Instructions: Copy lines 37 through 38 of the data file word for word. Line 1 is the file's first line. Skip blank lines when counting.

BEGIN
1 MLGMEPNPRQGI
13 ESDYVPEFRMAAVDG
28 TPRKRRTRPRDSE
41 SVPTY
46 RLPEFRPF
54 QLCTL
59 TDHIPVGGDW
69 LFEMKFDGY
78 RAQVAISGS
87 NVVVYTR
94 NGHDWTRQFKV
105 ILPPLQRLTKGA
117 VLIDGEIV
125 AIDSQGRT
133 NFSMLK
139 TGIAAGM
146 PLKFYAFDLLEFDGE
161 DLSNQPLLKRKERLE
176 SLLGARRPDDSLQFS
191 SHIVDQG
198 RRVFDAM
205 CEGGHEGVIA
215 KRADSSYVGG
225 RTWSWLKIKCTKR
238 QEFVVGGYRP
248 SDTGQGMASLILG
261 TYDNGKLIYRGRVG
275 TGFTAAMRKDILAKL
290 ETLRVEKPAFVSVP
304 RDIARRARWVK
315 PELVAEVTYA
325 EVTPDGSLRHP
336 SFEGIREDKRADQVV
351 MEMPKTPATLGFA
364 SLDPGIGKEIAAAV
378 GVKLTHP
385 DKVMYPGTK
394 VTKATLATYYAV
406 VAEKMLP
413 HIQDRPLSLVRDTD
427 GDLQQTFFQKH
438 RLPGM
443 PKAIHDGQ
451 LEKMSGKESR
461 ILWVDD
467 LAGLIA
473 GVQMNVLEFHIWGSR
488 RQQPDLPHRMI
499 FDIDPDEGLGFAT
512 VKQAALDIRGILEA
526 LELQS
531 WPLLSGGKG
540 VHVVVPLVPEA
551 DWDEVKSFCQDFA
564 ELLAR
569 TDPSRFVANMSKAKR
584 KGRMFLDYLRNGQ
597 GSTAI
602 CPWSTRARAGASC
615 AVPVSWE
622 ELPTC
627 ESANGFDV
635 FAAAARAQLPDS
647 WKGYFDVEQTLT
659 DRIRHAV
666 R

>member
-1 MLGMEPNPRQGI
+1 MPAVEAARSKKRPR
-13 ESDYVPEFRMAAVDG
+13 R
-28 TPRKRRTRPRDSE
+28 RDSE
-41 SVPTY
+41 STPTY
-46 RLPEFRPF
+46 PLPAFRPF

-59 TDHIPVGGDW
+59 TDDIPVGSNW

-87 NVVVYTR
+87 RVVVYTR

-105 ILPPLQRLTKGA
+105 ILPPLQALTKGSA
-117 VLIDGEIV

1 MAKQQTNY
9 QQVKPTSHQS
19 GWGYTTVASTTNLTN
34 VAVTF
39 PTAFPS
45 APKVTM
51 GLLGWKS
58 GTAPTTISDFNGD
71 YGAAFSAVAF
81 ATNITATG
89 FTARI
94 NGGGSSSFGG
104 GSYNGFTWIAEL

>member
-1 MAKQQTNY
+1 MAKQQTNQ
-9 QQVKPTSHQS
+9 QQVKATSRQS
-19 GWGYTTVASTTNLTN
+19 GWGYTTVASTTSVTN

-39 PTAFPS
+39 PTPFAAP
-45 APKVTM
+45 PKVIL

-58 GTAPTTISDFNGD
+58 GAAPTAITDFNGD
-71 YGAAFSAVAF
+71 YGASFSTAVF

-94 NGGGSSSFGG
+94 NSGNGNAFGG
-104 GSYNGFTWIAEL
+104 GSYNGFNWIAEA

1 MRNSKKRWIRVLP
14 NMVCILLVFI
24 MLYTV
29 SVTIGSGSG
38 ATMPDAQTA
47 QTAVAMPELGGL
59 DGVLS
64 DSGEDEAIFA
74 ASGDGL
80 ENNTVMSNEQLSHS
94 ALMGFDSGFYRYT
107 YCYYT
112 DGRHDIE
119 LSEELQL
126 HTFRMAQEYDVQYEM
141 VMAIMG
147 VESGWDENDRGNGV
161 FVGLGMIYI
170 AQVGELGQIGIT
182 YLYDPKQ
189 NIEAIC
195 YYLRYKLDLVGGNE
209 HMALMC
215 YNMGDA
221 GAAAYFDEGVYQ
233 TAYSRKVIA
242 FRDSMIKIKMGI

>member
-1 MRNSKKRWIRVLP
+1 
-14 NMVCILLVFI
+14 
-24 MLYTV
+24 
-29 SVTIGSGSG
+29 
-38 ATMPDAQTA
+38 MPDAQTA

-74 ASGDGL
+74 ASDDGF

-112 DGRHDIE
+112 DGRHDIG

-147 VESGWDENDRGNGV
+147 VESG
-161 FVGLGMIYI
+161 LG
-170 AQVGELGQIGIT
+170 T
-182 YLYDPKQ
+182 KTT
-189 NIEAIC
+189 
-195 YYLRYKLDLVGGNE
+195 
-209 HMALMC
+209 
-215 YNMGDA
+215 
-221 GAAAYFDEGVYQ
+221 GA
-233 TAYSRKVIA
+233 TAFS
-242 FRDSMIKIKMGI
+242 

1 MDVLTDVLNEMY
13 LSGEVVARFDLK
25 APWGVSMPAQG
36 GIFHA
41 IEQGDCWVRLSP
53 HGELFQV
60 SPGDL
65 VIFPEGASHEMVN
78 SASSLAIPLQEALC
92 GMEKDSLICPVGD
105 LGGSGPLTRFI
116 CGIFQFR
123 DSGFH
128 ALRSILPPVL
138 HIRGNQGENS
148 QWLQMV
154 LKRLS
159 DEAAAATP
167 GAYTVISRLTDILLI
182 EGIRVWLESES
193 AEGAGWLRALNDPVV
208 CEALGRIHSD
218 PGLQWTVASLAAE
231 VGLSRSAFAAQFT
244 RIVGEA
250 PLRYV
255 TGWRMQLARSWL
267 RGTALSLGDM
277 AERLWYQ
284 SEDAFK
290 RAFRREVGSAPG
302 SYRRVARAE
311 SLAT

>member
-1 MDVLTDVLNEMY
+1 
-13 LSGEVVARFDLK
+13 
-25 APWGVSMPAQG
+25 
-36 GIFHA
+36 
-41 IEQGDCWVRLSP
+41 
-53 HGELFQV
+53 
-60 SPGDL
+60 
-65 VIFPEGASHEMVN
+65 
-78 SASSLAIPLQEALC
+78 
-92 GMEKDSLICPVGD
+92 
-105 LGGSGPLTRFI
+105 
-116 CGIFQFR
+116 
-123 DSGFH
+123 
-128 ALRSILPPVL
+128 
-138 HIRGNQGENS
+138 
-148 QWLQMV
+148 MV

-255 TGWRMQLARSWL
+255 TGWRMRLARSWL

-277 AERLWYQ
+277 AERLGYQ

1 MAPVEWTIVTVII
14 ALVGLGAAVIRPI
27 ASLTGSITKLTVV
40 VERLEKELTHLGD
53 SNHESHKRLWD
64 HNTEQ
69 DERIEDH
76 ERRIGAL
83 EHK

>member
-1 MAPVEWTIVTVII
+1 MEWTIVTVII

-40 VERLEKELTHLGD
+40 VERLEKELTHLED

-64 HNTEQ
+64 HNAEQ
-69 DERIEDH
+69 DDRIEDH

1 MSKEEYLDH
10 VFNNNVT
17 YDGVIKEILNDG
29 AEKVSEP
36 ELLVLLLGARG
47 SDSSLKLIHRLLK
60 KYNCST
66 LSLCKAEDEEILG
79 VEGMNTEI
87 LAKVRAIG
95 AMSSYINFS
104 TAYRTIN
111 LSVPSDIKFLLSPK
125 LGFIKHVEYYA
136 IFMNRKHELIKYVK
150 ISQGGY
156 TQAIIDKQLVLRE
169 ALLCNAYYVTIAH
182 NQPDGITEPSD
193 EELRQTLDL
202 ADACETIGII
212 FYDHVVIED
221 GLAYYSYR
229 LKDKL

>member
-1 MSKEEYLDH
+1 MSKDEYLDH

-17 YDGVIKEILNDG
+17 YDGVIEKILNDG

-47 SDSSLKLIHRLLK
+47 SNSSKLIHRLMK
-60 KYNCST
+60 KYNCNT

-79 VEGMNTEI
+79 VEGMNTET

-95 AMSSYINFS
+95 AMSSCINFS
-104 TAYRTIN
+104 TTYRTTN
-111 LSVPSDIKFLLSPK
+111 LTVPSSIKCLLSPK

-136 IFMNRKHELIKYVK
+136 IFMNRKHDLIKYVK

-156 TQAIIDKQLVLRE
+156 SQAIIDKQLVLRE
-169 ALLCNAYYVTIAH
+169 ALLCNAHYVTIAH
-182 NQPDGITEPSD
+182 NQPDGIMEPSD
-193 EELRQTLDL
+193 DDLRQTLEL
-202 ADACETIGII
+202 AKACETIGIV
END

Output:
385 DKVMYPGTK
394 VTKATLATYYAV